When news broke last week that Facebook had been using its users to run some split testing there seemed to be a lot of column inch’s dedicated to the story. What Facebook had done was used 700,000 people to test to see if they could affect their emotions by manipulating the proportion of positive and negative posts in the individuals ‘news feed’.
The response to this has been one of outrage, yet I can’t help thinking people are over reacting. I understand that they may feel they have been used and perhaps cheated by this experiment and it’s the not knowing that leaves them feeling frustrated and silly. Would they have opted in to such a test if they had been asked by Facebook? Probably not, but then the test would not have had the same results if they had.
Our emotions have been played with since the dawn of marketing and they’re the reason we respond to the adverts we see and hear. Marketers know this and use it when planning any marketing strategy to maximise their return.
Also gone are the days when Facebook was a place for friends to keep in touch with each other and share photos. It’s a multibillion dollar business whose sole purpose is to get as much useful information out of us as possible, then use this information to help them make money.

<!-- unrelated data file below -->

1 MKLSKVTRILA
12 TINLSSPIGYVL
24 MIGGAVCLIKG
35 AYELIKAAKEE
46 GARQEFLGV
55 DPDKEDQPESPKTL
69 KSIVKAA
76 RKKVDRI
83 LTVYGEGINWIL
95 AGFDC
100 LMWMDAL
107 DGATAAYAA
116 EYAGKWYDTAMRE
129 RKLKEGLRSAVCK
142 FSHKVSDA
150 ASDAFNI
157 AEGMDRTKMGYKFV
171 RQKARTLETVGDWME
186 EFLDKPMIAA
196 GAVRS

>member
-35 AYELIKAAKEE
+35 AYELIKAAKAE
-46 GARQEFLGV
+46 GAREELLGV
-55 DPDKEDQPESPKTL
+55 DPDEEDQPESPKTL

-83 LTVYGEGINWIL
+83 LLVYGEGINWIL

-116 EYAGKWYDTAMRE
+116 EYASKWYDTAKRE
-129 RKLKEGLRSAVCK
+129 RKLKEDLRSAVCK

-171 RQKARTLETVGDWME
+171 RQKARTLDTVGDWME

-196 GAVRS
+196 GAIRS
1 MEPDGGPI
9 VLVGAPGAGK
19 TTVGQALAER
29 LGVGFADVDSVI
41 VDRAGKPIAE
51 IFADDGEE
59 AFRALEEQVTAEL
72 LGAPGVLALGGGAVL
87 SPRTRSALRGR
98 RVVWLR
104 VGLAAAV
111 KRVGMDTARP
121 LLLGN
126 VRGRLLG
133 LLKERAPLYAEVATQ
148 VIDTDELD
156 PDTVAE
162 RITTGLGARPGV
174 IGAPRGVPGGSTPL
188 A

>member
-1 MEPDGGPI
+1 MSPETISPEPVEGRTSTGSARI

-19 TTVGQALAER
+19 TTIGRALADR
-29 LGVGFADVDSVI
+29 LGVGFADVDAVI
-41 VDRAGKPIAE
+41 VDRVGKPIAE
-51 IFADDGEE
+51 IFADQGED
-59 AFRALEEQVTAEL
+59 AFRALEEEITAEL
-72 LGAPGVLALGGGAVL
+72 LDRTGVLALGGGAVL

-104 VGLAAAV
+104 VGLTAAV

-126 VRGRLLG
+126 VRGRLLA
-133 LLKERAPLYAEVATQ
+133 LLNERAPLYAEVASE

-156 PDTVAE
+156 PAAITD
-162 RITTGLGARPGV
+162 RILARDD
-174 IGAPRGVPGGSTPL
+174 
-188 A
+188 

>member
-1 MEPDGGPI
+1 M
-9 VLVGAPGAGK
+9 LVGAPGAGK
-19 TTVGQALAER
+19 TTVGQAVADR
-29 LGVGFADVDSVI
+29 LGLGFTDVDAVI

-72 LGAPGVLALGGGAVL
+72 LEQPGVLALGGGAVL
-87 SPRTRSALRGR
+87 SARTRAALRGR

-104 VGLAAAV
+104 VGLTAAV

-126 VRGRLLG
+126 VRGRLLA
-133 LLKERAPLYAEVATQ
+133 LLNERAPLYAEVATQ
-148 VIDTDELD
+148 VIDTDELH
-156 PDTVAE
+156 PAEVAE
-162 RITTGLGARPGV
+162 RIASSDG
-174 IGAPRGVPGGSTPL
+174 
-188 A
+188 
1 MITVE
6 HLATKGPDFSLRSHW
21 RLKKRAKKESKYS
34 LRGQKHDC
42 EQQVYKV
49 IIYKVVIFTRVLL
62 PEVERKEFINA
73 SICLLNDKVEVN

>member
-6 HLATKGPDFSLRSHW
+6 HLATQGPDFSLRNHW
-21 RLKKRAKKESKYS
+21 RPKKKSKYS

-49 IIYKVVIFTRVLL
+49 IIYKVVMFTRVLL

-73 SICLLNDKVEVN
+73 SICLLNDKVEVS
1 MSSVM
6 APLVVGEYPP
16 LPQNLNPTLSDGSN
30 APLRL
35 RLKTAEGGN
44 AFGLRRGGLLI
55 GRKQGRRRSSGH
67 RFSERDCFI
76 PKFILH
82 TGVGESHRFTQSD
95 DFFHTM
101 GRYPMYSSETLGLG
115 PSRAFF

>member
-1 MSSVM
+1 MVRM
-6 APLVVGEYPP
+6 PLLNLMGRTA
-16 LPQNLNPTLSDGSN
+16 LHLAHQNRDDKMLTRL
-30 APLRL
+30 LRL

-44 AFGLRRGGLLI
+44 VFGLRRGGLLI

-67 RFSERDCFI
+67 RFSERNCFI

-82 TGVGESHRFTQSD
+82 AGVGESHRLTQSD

However when it comes to playing with emotions there’s a carful path to be trod, for example if Facebook target someone with negative stories who is perhaps already feeling depressed or even suicidal then there could be huge implications. There have been cases in the past of people committing suicide because of cyber bullying and while Facebook aren’t bullying anyone they admit that the test was successful, meaning they could perhaps influence their feelings.
Facebook have since issued an apology, Adam Kramer said in his blog “my co-authors and I are very sorry for the way the paper described the research and any anxiety it caused. In hindsight, the research benefits of the paper may not have justified all of this anxiety.” All very noble I’m sure you’ll agree.
So what’s my advice to you, understand that the world of social media marketing is huge and businesses are targeting this channel in ever increasing numbers to help them boost their sales and profit. Also, and this is very important, think about the information you are sharing when on social media as it’s not just Facebook that are looking to use the data you provide to make money from you. Every time you ‘Like’ a particular product, music artist or TV programme you allow platforms like Facebook to build a profile on you, then use it against you to influence both how you feel and what you purchase.
Whether they are able to change your emotions or not, what is important to remember is that they are only using information you have freely given them to play with your emotions. Social media seems to have blinded us and causes people to share information which 5 -10 years ago was the most personal information you had.
Do you think this type of testing is ok? Has Facebook crossed the line with this test or does it say more about how we use social media?